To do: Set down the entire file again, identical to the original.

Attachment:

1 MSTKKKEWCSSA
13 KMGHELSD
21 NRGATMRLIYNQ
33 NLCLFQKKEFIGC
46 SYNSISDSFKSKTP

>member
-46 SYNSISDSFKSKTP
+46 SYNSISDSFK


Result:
1 MSTKKKEWCSSA
13 KMGHELSD
21 NRGATMRLIYNQ
33 NLCLFQKKEFIGC
46 SYNSISDSFKSKTP

>member
-46 SYNSISDSFKSKTP
+46 SYNSISDSFK